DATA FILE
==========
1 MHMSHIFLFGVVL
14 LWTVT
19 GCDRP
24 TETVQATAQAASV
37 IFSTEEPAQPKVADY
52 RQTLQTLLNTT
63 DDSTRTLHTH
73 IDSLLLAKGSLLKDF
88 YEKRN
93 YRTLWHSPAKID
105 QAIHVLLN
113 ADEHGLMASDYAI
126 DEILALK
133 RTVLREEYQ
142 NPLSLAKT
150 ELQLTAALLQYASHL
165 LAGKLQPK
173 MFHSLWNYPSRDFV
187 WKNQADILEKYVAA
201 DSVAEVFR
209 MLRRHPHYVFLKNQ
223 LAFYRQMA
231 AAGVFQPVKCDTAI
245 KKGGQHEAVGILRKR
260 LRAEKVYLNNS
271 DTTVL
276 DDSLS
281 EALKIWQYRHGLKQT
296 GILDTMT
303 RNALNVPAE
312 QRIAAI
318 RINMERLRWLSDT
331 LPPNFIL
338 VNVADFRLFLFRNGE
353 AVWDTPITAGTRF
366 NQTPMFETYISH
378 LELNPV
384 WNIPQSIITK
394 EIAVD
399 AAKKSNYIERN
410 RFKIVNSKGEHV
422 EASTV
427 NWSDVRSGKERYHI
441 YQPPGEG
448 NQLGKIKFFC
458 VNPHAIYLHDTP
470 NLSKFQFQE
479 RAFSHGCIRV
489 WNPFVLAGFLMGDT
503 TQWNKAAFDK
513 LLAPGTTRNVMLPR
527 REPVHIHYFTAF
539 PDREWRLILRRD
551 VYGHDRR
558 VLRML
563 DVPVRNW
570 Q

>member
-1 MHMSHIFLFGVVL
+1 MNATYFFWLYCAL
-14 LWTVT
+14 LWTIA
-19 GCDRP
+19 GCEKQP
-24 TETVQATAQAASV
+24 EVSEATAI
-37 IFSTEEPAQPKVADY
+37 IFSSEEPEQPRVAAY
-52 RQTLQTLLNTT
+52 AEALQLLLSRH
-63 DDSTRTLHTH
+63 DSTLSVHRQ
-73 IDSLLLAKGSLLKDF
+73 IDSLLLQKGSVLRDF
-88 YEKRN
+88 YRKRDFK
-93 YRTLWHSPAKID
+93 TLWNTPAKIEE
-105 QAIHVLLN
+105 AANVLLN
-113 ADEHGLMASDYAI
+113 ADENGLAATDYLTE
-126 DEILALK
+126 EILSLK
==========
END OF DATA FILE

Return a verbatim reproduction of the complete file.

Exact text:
1 MHMSHIFLFGVVL
14 LWTVT
19 GCDRP
24 TETVQATAQAASV
37 IFSTEEPAQPKVADY
52 RQTLQTLLNTT
63 DDSTRTLHTH
73 IDSLLLAKGSLLKDF
88 YEKRN
93 YRTLWHSPAKID
105 QAIHVLLN
113 ADEHGLMASDYAI
126 DEILALK
133 RTVLREEYQ
142 NPLSLAKT
150 ELQLTAALLQYASHL
165 LAGKLQPK
173 MFHSLWNYPSRDFV
187 WKNQADILEKYVAA
201 DSVAEVFR
209 MLRRHPHYVFLKNQ
223 LAFYRQMA
231 AAGVFQPVKCDTAI
245 KKGGQHEAVGILRKR
260 LRAEKVYLNNS
271 DTTVL
276 DDSLS
281 EALKIWQYRHGLKQT
296 GILDTMT
303 RNALNVPAE
312 QRIAAI
318 RINMERLRWLSDT
331 LPPNFIL
338 VNVADFRLFLFRNGE
353 AVWDTPITAGTRF
366 NQTPMFETYISH
378 LELNPV
384 WNIPQSIITK
394 EIAVD
399 AAKKSNYIERN
410 RFKIVNSKGEHV
422 EASTV
427 NWSDVRSGKERYHI
441 YQPPGEG
448 NQLGKIKFFC
458 VNPHAIYLHDTP
470 NLSKFQFQE
479 RAFSHGCIRV
489 WNPFVLAGFLMGDT
503 TQWNKAAFDK
513 LLAPGTTRNVMLPR
527 REPVHIHYFTAF
539 PDREWRLILRRD
551 VYGHDRR
558 VLRML
563 DVPVRNW
570 Q

>member
-1 MHMSHIFLFGVVL
+1 MNATYFFWLYCAL
-14 LWTVT
+14 LWTIA
-19 GCDRP
+19 GCEKQP
-24 TETVQATAQAASV
+24 EVSEATAI
-37 IFSTEEPAQPKVADY
+37 IFSSEEPEQPRVAAY
-52 RQTLQTLLNTT
+52 AEALQLLLSRH
-63 DDSTRTLHTH
+63 DSTLSVHRQ
-73 IDSLLLAKGSLLKDF
+73 IDSLLLQKGSVLRDF
-88 YEKRN
+88 YRKRDFK
-93 YRTLWHSPAKID
+93 TLWNTPAKIEE
-105 QAIHVLLN
+105 AANVLLN
-113 ADEHGLMASDYAI
+113 ADENGLAATDYLTE
-126 DEILALK
+126 EILSLK